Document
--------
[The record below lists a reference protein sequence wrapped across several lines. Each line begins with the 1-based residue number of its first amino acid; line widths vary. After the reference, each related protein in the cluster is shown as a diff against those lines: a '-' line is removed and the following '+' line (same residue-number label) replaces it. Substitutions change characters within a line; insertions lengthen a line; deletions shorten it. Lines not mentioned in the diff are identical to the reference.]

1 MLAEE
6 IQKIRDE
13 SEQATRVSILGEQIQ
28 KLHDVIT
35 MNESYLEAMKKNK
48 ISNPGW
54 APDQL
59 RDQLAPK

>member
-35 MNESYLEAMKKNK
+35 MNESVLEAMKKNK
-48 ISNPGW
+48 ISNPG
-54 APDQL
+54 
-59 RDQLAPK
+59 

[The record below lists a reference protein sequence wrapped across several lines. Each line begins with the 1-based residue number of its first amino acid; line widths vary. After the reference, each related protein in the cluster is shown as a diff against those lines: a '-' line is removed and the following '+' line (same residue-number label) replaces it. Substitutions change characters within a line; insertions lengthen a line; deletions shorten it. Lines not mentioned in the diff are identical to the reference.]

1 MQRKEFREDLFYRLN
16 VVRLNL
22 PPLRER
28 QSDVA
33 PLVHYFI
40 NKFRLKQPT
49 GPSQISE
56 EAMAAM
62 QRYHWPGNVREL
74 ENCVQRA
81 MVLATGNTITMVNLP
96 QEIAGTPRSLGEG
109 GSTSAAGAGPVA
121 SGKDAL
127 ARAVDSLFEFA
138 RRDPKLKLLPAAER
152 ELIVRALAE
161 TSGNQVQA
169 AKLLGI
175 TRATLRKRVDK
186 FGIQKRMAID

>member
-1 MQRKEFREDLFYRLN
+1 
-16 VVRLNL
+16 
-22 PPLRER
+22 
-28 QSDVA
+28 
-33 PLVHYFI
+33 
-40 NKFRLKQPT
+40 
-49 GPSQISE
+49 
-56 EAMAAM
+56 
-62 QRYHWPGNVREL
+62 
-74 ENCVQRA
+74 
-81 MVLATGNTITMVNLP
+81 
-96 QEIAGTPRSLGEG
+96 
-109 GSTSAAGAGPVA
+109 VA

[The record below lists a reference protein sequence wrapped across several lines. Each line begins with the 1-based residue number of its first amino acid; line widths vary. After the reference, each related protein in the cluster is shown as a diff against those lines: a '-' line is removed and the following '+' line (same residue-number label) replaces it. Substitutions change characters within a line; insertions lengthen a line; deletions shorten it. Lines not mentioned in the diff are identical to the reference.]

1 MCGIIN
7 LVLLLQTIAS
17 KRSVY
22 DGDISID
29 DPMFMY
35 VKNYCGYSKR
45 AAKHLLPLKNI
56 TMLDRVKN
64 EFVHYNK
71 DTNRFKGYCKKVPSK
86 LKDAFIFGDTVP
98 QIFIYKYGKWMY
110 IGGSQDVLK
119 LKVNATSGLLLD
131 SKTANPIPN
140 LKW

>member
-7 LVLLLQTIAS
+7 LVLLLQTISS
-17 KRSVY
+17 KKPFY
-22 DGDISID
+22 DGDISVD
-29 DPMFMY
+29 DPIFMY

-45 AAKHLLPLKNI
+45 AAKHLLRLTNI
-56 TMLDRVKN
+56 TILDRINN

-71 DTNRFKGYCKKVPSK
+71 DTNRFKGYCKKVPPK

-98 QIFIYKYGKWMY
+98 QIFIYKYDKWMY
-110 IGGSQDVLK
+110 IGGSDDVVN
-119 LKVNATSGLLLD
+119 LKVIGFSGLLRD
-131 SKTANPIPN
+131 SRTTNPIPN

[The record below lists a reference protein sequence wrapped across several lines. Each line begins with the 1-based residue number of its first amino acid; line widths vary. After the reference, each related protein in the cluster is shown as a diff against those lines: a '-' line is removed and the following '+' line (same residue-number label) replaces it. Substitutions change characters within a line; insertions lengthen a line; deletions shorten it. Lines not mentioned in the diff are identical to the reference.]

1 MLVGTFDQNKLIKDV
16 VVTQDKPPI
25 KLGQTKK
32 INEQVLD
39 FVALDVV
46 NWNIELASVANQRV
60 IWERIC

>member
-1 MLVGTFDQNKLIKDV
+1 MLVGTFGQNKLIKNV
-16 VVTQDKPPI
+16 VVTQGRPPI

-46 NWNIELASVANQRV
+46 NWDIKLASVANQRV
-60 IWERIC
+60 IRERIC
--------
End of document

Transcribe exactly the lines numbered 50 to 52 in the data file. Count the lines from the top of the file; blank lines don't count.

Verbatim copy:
-33 PLVHYFI
+33 
-40 NKFRLKQPT